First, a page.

Grossular garnet is perhaps the least-known of the gem garnets, and yet it deserves broader recognition, as it can be fashioned into gorgeous gemstones. The only commonly-known grossular garnets are the green varieties–deep green tsavorite and lighter green Merelani Mint garnet. Grossular garnet can actually be found in a broad range of colors, from reds to oranges, yellows and greens. Indeed, some of the rarest of all gem garnets are colorless to nearly colorless grossulars referred to as “leucogarnets.”
This particular grossular garnet comes from the famed Jeffrey Mine in Asbestos, Quebec, Canada. The mine was a large open-pit asbestos mine that closed in 2001. While it was operating, collectors were able to find pockets of grossular garnet–including bright green tsavorites–and several other minerals valued by collectors. Most of the garnets were smaller, although they were typically very gemmy. This is the largest gem grossular I have seen from the Jeffrey Mine. I cut this large gem from a damaged and broken crystal that started out at just over 50 carats. After removing the included areas I was left with a preform of 23 carats.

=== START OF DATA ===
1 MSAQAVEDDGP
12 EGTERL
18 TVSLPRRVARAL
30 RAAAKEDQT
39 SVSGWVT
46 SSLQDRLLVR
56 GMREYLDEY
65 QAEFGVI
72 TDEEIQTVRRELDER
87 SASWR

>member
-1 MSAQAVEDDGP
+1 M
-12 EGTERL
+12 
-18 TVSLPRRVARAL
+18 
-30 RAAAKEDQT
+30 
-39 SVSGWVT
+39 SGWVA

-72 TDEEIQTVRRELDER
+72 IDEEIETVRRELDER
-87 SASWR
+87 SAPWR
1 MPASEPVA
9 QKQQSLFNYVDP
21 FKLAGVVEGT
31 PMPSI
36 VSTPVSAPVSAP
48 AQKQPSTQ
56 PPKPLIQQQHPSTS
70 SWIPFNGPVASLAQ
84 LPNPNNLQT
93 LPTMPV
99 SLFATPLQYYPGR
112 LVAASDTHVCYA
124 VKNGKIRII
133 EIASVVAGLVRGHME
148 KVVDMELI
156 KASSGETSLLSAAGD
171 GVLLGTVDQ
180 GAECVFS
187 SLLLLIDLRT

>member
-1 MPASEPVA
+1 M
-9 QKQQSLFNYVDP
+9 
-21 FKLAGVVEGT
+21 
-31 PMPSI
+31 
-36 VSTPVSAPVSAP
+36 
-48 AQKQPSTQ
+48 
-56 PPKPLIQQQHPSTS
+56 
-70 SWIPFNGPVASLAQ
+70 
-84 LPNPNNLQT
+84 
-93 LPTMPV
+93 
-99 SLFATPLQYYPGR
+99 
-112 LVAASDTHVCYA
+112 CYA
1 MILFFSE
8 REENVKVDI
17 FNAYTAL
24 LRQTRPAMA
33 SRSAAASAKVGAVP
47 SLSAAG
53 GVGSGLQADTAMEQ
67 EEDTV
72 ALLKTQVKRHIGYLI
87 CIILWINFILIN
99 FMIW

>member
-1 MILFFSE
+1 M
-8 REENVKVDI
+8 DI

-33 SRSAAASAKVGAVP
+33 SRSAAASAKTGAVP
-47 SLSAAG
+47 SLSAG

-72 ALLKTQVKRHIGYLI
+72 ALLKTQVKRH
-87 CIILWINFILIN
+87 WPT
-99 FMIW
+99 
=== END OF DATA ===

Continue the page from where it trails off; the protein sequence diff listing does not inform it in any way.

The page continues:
The finished gem is 11.28 carats and measures 14.0 x 11.2 x 9.7 mm. It is eye clean at a normal viewing distance, although you can see some veils of small bubbles if you look for them closely. I faceted this gem in a variation of my custom “Helena” brilliant oval design, and its quite brilliant in the hand. While the term can be over-used, this truly is a gem that is “museum worthy” given large size for this locale.